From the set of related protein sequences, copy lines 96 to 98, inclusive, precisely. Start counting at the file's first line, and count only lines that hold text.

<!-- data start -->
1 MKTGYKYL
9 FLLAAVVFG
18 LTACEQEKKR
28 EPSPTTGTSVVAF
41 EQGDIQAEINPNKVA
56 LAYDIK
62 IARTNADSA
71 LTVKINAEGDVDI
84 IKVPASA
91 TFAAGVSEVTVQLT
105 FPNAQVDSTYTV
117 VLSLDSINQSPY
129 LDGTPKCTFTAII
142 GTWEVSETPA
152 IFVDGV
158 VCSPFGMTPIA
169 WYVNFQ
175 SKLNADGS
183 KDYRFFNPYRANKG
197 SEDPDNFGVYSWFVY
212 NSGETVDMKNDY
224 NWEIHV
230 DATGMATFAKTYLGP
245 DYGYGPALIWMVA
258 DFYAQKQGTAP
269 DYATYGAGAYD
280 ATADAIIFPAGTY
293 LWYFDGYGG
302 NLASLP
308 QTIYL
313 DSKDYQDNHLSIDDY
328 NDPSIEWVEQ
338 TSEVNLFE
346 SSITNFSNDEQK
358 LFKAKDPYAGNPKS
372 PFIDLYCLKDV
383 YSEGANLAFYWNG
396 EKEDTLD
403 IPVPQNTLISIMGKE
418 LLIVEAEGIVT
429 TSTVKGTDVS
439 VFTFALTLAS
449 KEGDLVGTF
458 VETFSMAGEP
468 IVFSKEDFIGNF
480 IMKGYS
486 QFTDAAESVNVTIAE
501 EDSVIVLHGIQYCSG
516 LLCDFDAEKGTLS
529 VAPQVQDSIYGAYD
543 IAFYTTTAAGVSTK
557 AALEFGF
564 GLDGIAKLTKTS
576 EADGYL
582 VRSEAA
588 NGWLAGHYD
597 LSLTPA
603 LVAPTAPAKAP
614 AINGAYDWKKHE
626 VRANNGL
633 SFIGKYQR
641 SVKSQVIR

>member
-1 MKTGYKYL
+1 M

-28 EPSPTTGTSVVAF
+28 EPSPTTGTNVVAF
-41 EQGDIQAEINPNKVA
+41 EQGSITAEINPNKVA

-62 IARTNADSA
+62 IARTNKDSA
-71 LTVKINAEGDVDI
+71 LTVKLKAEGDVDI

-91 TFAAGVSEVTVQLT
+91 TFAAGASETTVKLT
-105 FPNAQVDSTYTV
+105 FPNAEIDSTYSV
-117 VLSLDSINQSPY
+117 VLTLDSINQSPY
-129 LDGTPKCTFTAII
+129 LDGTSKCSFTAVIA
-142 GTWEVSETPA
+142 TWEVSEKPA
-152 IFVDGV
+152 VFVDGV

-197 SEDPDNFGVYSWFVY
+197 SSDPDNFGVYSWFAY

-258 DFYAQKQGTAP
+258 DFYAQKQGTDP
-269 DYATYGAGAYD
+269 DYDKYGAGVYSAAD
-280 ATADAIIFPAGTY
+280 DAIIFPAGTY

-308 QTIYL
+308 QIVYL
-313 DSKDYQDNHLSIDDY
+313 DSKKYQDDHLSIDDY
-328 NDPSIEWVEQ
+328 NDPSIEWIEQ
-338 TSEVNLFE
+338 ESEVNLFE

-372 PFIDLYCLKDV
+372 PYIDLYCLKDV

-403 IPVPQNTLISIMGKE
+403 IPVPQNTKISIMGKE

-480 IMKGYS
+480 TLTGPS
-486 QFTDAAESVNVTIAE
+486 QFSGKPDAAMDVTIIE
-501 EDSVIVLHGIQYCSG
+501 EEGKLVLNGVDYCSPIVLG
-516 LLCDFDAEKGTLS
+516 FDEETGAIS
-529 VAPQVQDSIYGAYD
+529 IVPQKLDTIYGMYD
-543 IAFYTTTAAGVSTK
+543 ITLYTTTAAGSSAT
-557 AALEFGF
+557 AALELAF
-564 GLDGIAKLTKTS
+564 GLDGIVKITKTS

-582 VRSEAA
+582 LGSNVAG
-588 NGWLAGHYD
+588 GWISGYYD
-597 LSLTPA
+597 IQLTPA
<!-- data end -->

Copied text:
-313 DSKDYQDNHLSIDDY
+313 DSKKYQDDHLSIDDY
-328 NDPSIEWVEQ